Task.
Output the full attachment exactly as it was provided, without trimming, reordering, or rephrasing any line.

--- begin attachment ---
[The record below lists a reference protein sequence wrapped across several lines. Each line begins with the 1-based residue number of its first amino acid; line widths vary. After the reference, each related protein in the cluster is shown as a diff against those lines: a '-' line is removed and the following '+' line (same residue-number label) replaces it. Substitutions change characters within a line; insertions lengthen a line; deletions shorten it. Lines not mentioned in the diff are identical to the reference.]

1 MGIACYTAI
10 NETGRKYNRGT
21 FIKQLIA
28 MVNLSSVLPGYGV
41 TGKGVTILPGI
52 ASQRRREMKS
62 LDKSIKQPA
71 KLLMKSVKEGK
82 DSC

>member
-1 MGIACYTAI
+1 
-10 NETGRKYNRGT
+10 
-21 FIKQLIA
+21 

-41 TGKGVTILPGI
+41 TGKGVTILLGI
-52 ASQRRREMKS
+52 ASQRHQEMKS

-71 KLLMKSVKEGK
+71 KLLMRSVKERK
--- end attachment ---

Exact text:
[The record below lists a reference protein sequence wrapped across several lines. Each line begins with the 1-based residue number of its first amino acid; line widths vary. After the reference, each related protein in the cluster is shown as a diff against those lines: a '-' line is removed and the following '+' line (same residue-number label) replaces it. Substitutions change characters within a line; insertions lengthen a line; deletions shorten it. Lines not mentioned in the diff are identical to the reference.]

1 MGIACYTAI
10 NETGRKYNRGT
21 FIKQLIA
28 MVNLSSVLPGYGV
41 TGKGVTILPGI
52 ASQRRREMKS
62 LDKSIKQPA
71 KLLMKSVKEGK
82 DSC

>member
-1 MGIACYTAI
+1 
-10 NETGRKYNRGT
+10 
-21 FIKQLIA
+21 

-41 TGKGVTILPGI
+41 TGKGVTILLGI
-52 ASQRRREMKS
+52 ASQRHQEMKS

-71 KLLMKSVKEGK
+71 KLLMRSVKERK